Korea summit: the case for caution
For Pyongyang, engagement promises big gains and, for now at least, no pain at all
North Korean soldiers stand guard at the Joint Security Area on the Demilitarised Zone (DMZ) in the border village of Panmunjom in Paju, South Korea. The Inter-Korean summit will take place in the truce village of Panmunjom on Friday. Photograph: EPA/Korea Summit Press
If all goes to plan, Kim Jong-un will today become the first leader of North Korea to cross the 38th parallel and set foot on South Korean soil since fighting ended in the Korean war in 1953. Kim will meet South Korean president Moon Jae-in at Panmunjom, a military base and “truce village” on the southern side of the demarcation line. The summit will be heavier on symbolism than substance, but it will also prepare the ground for a planned meeting between Kim and US president Donald Trump. Optimists believe it could open the prospect of a peace agreement to formally end the Korean war and start a process leading to denuclearisation on the peninsula.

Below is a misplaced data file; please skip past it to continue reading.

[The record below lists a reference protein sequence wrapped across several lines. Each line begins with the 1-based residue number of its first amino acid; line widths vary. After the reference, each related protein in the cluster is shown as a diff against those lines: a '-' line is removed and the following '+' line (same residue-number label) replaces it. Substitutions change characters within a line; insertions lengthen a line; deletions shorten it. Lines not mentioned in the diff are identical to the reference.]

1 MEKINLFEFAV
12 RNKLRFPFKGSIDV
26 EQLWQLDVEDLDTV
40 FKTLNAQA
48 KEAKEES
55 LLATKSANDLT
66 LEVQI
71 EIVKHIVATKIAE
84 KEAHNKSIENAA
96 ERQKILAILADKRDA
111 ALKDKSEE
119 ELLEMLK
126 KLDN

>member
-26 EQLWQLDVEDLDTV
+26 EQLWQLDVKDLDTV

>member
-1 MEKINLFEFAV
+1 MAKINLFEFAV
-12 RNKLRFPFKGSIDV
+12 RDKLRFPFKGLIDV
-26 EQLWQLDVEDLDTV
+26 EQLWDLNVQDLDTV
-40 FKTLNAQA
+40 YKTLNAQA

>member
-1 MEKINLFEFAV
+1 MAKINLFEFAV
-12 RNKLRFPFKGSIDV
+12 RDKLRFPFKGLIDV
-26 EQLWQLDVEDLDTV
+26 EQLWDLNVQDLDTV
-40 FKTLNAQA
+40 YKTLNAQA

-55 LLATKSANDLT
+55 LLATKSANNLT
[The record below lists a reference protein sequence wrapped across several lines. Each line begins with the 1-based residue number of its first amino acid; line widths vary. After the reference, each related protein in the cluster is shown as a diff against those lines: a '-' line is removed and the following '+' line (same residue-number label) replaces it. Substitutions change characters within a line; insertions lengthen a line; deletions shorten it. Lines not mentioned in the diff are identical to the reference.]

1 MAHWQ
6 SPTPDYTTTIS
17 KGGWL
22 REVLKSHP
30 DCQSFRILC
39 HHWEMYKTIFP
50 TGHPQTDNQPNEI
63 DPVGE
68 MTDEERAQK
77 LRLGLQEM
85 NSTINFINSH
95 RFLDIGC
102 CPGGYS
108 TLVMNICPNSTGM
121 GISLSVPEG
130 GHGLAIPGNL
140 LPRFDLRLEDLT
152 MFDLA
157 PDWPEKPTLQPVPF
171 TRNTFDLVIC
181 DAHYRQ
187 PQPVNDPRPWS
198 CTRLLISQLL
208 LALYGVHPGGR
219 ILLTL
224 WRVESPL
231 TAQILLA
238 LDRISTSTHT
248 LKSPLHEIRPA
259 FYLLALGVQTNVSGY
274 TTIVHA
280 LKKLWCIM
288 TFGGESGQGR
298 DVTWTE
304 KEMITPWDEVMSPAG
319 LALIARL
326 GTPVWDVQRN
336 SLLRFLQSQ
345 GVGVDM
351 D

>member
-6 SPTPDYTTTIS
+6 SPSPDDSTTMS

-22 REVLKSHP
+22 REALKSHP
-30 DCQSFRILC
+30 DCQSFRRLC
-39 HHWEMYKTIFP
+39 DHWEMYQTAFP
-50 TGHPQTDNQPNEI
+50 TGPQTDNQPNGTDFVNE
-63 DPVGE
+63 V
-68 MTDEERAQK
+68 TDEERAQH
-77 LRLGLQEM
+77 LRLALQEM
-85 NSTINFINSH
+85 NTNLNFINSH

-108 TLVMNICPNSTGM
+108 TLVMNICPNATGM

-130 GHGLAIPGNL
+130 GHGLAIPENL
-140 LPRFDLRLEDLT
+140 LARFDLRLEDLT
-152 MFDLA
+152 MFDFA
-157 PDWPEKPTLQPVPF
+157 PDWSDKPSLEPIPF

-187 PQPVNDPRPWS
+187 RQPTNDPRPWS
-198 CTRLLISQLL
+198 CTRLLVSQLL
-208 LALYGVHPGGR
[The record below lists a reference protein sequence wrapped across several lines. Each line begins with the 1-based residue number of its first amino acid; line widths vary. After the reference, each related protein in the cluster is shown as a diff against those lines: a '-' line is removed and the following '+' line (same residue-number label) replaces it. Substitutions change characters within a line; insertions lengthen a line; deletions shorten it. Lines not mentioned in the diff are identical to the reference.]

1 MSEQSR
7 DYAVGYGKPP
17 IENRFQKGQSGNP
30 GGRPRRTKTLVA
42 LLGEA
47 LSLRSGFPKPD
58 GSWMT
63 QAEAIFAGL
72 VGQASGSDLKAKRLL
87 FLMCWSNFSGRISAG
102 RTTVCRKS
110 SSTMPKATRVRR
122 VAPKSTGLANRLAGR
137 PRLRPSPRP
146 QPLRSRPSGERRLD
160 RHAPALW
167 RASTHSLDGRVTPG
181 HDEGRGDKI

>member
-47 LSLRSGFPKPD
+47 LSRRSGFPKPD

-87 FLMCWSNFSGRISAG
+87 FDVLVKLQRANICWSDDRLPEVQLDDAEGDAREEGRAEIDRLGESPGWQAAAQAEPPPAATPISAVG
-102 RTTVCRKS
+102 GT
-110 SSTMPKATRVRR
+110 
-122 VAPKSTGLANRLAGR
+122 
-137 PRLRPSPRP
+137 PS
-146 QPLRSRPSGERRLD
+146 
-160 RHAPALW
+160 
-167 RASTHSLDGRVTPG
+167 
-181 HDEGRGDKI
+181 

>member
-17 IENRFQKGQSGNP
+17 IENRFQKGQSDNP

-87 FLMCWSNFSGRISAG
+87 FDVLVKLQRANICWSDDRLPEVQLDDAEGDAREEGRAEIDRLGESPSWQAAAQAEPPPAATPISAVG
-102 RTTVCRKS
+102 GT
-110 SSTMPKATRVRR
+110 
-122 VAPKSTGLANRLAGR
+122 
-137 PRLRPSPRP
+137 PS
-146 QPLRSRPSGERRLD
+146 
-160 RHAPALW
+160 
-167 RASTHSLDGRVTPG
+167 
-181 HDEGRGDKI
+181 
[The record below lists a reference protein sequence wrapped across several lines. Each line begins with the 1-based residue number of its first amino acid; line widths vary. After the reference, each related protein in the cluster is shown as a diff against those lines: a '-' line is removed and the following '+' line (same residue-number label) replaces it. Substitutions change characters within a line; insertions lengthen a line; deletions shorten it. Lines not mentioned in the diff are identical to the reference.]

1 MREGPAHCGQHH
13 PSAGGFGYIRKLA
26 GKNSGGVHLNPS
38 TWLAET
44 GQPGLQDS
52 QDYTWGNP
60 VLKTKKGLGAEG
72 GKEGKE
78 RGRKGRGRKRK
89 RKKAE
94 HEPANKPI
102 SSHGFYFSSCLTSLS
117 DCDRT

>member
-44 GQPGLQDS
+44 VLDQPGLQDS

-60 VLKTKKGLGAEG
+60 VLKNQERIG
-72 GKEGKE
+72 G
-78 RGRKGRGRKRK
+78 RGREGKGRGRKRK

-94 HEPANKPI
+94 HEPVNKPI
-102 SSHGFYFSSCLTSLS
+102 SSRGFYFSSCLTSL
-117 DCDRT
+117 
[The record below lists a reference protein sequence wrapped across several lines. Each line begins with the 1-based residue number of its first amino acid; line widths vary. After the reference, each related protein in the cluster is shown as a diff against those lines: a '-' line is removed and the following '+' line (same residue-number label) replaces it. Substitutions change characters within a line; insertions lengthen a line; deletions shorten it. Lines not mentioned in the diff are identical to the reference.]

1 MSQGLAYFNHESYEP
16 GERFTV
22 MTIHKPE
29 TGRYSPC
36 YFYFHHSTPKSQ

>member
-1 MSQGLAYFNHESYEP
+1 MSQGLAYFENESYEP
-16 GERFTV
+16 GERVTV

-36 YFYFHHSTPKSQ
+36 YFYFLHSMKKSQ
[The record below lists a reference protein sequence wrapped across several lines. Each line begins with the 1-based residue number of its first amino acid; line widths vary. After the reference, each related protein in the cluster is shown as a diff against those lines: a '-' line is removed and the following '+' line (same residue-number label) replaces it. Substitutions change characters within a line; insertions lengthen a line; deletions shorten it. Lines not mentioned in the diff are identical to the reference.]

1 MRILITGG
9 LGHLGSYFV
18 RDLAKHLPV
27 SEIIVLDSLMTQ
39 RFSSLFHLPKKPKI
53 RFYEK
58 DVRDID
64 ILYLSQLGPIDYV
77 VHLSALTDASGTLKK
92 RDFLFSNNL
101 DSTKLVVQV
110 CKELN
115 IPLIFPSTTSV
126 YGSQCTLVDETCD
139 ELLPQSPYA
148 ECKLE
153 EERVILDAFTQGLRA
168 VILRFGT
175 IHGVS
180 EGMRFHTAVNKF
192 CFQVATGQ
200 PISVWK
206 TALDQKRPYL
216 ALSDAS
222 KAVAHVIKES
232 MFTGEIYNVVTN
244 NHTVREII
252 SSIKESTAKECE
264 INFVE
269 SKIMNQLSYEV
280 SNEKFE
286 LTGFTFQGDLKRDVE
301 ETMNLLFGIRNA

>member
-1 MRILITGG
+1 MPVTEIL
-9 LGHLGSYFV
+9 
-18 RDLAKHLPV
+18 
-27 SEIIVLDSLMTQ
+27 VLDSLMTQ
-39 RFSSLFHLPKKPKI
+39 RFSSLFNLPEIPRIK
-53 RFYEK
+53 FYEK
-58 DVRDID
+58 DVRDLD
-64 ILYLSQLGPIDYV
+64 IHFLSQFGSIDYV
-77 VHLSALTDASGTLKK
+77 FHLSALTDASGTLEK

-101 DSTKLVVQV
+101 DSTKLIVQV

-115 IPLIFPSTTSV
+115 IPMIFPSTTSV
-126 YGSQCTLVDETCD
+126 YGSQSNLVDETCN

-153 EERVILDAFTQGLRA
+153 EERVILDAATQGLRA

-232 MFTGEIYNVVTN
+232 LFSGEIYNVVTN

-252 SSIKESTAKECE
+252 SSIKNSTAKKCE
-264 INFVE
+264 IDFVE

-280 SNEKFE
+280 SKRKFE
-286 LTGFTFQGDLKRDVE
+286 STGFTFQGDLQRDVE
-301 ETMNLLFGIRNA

For Pyongyang, engagement promises big gains and, for now at least, no pain at all. A meeting with Trump will be a powerful propaganda victory for the isolated regime
Those high hopes are understandable, but history suggests a note of caution is warranted. This is not the first time the Kim dynasty has signalled a willingness for dialogue, or even held out the possibility of giving up its nuclear programme. On previous occasions, it has used engagement to win foreign aid and an easing of sanctions before reneging on its commitments and failing to budge on key strategic issues. Kim’s conversion to diplomacy was exceptionally sudden. The 33-year-old has tested almost 90 ballistic missiles and carried out four of North Korea’s six nuclear tests, and until last month he refused to meet with any foreign head of state. For the past year, he and Trump have exchanged increasingly belligerent threats – causing many to worry that the two sides were staggering towards military confrontation.
For Pyongyang, engagement promises big gains and, for now at least, no pain at all. A meeting with Trump will be a powerful propaganda victory for the isolated regime. Moreover, it appears the Americans will not seek any concessions on the nuclear weapons programme in advance of that meeting. And if “peace” is formally declared as part of a wider deal with the Americans, the North can make a new case for its long-cherished goal: to have the US withdraw its large contingent of troops from the South.
The world must hope that the current engagement succeeds, but there is a long way to go before North Korea can be brought in from the cold.